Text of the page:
The 2008 federal takeover of Fannie Mae and Freddie Mac will for a long time echo through financial services and property lending markets as a warning of what happens when irresponsible lending practices are applied.
The near collapse of these two organisations was one of the focal points during the global financial crisis and led to the adoption of stricter lending criteria and regulations throughout the developed world.
As part of the response, major financial regulatory bodies developed a set of best-practice guidelines designed to ensure that lenders would receive qualified, independent valuations of the properties they were lending against. However, New Zealand was the only major developed nation not to immediately adopt these guidelines.
One of the principal recommendations included within these guidelines was that all valuations required by a lender should be ordered through an independent third-party clearinghouse.
And when the New Zealand regulators came around and decided to incorporate this as a prerequisite lending requirement, they found that their third-party options were limited to only one provider, Property IQ, which some industry commentators interpreted as a monopolised system.
And while most saw this as a major encumbrance, Data Insight saw an opportunity to introduce some competition into the property valuation market.
Data Insight has traditionally done exactly what it said on the label: provide data insights to a broad range of corporate clients in New Zealand and Australia. However, the company now saw the potential of turning these insights into a product that could meet the needs of all lending stakeholders in a market that is annually worth $42.1 billon in property sales.
Armed with extensive knowledge of the property market, Data Insight set out to develop a property information and valuation ordering system that would be specifically designed to meet the needs of all stakeholders (regulatory bodies, lenders, valuers and property buyers) in New Zealand.
This product became known as Valocity, a cloud-based interface that gave interested parties immediate access to all the information they needed.
“Organisations that need property data can now access the latest information in real-time for the first time,” said Data Insight founder and chief executive Carmen Vicelich at the time of the launch. “Our specialist team has worked for months to deliver what we believe is a beautiful solution for those who need it most.”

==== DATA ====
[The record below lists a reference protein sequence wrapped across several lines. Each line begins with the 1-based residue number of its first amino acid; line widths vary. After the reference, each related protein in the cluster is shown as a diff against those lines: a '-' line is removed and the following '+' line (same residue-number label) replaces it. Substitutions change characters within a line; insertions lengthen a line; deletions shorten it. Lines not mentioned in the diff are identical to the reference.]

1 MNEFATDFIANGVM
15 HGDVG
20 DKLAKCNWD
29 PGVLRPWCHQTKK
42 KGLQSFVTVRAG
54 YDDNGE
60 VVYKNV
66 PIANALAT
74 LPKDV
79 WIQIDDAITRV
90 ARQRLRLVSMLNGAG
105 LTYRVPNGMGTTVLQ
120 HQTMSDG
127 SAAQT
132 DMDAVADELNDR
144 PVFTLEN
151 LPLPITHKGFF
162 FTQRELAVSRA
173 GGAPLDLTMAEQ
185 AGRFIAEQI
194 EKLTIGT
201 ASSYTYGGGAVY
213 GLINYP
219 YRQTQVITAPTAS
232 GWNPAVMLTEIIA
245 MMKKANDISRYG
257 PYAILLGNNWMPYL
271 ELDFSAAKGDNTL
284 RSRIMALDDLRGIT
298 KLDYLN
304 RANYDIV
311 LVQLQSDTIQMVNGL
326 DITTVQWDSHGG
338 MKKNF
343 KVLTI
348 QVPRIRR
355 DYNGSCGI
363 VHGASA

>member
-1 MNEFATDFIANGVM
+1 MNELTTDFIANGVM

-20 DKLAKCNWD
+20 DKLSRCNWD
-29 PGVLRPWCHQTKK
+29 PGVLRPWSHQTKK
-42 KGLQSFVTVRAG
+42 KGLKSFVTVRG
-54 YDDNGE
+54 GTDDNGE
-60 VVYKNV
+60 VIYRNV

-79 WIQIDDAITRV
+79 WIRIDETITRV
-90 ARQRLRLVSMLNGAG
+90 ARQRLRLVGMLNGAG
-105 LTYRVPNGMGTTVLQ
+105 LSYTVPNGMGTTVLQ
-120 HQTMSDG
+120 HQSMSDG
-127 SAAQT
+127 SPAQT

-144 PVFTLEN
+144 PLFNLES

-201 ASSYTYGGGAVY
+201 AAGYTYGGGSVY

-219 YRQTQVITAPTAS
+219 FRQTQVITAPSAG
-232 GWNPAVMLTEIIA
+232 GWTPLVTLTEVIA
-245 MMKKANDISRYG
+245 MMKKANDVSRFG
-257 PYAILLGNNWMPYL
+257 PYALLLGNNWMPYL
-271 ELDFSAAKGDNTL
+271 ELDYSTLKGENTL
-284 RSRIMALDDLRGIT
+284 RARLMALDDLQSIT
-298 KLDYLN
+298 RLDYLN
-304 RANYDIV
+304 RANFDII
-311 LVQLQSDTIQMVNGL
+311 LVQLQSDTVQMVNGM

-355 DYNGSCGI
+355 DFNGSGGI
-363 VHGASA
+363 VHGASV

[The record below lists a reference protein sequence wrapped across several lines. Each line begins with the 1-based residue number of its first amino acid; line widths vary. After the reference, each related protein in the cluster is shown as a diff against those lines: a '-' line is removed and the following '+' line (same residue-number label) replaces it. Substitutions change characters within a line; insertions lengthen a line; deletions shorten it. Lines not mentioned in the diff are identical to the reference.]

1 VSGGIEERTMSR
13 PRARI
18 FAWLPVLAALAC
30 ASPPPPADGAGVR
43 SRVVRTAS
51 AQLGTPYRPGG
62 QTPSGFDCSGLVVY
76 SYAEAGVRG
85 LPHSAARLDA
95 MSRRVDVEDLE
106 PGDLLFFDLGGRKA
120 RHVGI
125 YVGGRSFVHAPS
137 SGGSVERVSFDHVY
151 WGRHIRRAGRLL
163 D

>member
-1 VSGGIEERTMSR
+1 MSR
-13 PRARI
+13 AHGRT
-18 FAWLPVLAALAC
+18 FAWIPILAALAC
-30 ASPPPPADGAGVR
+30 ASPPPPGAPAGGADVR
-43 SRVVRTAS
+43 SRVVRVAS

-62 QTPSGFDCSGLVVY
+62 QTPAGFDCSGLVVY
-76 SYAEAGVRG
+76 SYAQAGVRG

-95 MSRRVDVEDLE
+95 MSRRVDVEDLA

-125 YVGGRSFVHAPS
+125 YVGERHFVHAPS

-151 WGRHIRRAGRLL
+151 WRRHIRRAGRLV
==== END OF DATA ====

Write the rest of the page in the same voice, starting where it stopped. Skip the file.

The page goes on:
The beauty of the solution lies in its simplicity. Platform users can look up any property in New Zealand and gather a broad range of information about that property in real time. They can then order various reports, or order a full market valuation from a qualified valuer. These reports are then securely delivered back to the lender.
From the outset, Data Insight knew that it couldn’t take on the existing player head to head and therefore decided to create something unique—and the company did this by focusing on the user.
The existing system was clunky and designed only to meet the regulatory requirements. There was little consideration of user experience and this led to some resistance from customers.
So, in building Valocity, Data Insight designed a platform that seamlessly linked all the interested parties and enabled users to customise specifications to their unique case. “Valocity uses new cloud-based technology to deliver a flexible and tailored system so clients can create unique and branded views and reports,” explained Vicelich.
However, only part of the job was done at this stage. Data Insight still needed to convince banks, investors and the various city councils throughout the country that Valocity was a viable alternative to the existing model.
Fortunately, the Kiwi company was successful in each of these counts. Around 75 city councils came onboard, giving Data Insight access to the information it needed for the system. Private funding partners stepped in, and Callaghan Innovation also lent its support to the cause. And despite the fact that banks tend to be reluctant to change (especially in regard to lending frameworks), Data Insight garnered their support.
The Data Insight team put their reputation and money on the line to develop Valocity. However, by using high quality data analytics combined with deep market and customer insight, the organisation developed an initiative that has proved to be major success.
The first major trading bank came onboard three months before the launch and went live in parallel with the system completion.
Within ten months, Data Insight had its first client onboard and rolled out the platform nationwide. Valocity has since gone on to attract a significant share of the market, pulling in impressive revenue for Data Insight.
Other clients soon followed, and ordering volumes on Valocity exceeded the annual target within the first six months.
And those who adopted the system were so satisfied with its performance that Data Insight was able to cancel the outsourced call centre support contract within three months, because it simply wasn’t necessary.
In addition to winning two categories in these awards, the initiative also picked up a gold gong at the New Zealand Direct Marketing Awards and it continues to be applauded throughout the banking industry for providing such an effective solution.
And given that Valocity is still in its infancy, we can certainly expect more from the business as it matures and grows.